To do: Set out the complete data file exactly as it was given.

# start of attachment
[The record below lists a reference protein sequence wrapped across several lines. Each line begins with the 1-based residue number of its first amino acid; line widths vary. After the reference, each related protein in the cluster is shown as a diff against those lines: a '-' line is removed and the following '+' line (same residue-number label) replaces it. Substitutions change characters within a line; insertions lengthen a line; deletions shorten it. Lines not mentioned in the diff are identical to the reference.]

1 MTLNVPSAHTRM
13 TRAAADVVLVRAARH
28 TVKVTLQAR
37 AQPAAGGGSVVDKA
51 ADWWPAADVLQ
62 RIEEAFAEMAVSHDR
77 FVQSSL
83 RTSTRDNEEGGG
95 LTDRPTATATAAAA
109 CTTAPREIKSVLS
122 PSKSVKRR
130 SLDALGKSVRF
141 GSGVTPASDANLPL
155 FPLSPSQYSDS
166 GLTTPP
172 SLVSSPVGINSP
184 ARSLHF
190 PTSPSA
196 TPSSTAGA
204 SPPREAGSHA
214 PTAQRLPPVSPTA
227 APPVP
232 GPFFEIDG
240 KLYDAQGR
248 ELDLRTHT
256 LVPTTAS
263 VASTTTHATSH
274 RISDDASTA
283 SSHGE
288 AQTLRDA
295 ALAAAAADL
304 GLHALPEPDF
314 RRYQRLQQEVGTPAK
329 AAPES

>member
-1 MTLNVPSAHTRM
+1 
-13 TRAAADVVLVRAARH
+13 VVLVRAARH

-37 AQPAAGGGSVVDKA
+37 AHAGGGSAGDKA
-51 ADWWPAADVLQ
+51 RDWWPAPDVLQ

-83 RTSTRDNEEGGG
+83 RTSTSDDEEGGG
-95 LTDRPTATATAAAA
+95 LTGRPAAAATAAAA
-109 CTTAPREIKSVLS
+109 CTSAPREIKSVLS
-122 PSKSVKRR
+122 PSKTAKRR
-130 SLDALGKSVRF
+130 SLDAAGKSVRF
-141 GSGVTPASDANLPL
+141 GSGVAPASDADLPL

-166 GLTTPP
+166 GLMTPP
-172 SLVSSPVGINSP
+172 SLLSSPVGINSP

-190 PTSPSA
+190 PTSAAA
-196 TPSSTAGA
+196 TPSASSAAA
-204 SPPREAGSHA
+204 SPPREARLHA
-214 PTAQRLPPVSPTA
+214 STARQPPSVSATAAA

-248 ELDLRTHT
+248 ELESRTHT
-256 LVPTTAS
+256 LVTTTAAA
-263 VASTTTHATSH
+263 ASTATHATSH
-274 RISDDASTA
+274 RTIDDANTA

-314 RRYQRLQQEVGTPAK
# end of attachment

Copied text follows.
[The record below lists a reference protein sequence wrapped across several lines. Each line begins with the 1-based residue number of its first amino acid; line widths vary. After the reference, each related protein in the cluster is shown as a diff against those lines: a '-' line is removed and the following '+' line (same residue-number label) replaces it. Substitutions change characters within a line; insertions lengthen a line; deletions shorten it. Lines not mentioned in the diff are identical to the reference.]

1 MTLNVPSAHTRM
13 TRAAADVVLVRAARH
28 TVKVTLQAR
37 AQPAAGGGSVVDKA
51 ADWWPAADVLQ
62 RIEEAFAEMAVSHDR
77 FVQSSL
83 RTSTRDNEEGGG
95 LTDRPTATATAAAA
109 CTTAPREIKSVLS
122 PSKSVKRR
130 SLDALGKSVRF
141 GSGVTPASDANLPL
155 FPLSPSQYSDS
166 GLTTPP
172 SLVSSPVGINSP
184 ARSLHF
190 PTSPSA
196 TPSSTAGA
204 SPPREAGSHA
214 PTAQRLPPVSPTA
227 APPVP
232 GPFFEIDG
240 KLYDAQGR
248 ELDLRTHT
256 LVPTTAS
263 VASTTTHATSH
274 RISDDASTA
283 SSHGE
288 AQTLRDA
295 ALAAAAADL
304 GLHALPEPDF
314 RRYQRLQQEVGTPAK
329 AAPES

>member
-1 MTLNVPSAHTRM
+1 
-13 TRAAADVVLVRAARH
+13 VVLVRAARH

-37 AQPAAGGGSVVDKA
+37 AHAGGGSAGDKA
-51 ADWWPAADVLQ
+51 RDWWPAPDVLQ

-83 RTSTRDNEEGGG
+83 RTSTSDDEEGGG
-95 LTDRPTATATAAAA
+95 LTGRPAAAATAAAA
-109 CTTAPREIKSVLS
+109 CTSAPREIKSVLS
-122 PSKSVKRR
+122 PSKTAKRR
-130 SLDALGKSVRF
+130 SLDAAGKSVRF
-141 GSGVTPASDANLPL
+141 GSGVAPASDADLPL

-166 GLTTPP
+166 GLMTPP
-172 SLVSSPVGINSP
+172 SLLSSPVGINSP

-190 PTSPSA
+190 PTSAAA
-196 TPSSTAGA
+196 TPSASSAAA
-204 SPPREAGSHA
+204 SPPREARLHA
-214 PTAQRLPPVSPTA
+214 STARQPPSVSATAAA

-248 ELDLRTHT
+248 ELESRTHT
-256 LVPTTAS
+256 LVTTTAAA
-263 VASTTTHATSH
+263 ASTATHATSH
-274 RISDDASTA
+274 RTIDDANTA

-314 RRYQRLQQEVGTPAK